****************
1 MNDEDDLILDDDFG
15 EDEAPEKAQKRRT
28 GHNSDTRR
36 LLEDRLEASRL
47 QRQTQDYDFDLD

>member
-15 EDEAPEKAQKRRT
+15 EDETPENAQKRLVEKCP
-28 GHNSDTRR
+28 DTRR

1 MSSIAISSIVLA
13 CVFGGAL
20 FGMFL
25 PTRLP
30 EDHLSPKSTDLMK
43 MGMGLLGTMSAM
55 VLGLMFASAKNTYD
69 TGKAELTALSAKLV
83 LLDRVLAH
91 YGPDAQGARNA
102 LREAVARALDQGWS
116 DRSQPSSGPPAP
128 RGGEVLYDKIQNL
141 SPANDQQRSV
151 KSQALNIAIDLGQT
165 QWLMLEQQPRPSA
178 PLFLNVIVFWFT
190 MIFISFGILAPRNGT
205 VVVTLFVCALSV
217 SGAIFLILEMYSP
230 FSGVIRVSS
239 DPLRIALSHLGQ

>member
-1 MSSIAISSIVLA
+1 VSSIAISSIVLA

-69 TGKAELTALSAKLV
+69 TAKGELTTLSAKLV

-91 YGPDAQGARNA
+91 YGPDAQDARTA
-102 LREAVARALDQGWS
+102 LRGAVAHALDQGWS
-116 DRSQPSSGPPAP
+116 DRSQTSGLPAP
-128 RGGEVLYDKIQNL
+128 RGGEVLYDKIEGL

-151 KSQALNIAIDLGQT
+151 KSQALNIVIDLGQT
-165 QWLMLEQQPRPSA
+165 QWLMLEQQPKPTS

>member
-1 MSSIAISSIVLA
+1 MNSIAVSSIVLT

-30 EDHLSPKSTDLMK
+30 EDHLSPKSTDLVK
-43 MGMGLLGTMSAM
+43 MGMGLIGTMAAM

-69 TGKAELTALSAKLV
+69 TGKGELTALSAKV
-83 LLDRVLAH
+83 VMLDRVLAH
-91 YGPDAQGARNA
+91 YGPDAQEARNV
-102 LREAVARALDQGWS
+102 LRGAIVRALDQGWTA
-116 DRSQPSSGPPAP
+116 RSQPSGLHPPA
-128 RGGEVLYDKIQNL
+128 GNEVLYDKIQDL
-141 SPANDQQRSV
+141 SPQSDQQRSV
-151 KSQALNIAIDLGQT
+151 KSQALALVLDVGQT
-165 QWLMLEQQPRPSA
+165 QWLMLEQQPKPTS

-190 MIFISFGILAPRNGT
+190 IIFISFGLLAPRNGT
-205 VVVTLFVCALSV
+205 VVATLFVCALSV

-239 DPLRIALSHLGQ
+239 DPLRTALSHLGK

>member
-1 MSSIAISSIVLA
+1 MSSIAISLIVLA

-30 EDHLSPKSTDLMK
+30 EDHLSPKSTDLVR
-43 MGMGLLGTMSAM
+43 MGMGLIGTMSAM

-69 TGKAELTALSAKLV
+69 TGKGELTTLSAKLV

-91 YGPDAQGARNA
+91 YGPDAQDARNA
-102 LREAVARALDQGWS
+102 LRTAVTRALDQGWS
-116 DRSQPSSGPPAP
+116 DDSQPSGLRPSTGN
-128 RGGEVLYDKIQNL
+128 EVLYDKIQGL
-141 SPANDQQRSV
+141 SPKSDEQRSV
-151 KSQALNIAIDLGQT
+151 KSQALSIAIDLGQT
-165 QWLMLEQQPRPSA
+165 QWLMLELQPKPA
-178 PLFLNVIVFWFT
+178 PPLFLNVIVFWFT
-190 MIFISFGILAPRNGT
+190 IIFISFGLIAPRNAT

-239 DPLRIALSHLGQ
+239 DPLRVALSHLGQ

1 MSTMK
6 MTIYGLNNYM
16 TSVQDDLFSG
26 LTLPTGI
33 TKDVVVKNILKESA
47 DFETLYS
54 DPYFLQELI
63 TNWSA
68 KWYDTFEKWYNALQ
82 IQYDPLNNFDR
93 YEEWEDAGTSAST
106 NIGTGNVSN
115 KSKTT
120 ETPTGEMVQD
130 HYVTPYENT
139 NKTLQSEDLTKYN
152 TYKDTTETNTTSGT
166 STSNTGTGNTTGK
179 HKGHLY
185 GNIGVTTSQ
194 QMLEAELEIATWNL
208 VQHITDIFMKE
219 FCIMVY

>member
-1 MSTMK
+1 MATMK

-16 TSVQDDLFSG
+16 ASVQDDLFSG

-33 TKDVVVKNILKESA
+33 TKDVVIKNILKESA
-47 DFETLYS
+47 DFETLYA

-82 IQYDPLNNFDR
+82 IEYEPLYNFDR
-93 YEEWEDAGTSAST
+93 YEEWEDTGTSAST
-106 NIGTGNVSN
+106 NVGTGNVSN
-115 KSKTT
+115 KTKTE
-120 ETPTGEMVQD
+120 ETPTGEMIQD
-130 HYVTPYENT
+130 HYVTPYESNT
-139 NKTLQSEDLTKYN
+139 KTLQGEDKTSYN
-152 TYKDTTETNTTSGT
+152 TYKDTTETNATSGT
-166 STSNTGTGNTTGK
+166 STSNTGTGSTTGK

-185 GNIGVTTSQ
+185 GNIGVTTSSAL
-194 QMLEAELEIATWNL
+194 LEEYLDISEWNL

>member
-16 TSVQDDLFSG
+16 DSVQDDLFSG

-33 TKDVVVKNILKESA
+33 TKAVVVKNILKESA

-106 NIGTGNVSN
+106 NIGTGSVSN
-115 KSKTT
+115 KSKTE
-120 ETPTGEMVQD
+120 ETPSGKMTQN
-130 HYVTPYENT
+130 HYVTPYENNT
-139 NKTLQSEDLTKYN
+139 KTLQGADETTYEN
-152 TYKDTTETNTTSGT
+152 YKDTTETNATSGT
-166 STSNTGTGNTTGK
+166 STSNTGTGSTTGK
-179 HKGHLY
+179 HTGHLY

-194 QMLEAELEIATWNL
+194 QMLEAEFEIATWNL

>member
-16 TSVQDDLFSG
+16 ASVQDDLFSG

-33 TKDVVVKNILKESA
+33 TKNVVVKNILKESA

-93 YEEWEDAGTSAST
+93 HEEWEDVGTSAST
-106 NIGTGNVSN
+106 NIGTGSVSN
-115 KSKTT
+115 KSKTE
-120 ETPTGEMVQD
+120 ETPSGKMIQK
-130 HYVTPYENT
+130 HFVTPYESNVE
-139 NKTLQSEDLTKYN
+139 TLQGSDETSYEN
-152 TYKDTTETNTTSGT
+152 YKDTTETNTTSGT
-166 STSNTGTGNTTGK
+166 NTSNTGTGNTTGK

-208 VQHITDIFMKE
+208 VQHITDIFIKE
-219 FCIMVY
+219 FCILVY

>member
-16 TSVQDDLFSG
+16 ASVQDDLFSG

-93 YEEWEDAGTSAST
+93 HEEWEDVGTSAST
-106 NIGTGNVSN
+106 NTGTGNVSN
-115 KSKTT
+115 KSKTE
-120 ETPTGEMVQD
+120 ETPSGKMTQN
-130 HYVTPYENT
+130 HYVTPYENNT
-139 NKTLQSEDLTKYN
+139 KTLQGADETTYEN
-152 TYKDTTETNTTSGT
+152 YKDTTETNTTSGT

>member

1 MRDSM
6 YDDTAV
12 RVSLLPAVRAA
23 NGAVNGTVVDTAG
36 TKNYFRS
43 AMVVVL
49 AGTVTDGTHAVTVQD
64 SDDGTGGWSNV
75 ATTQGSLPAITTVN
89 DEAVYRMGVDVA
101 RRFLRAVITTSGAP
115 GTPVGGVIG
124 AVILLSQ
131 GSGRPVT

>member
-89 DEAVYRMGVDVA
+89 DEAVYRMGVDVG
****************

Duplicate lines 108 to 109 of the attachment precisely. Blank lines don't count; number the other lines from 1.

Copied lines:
-239 DPLRIALSHLGQ
+239 DPLRVALSHLGQ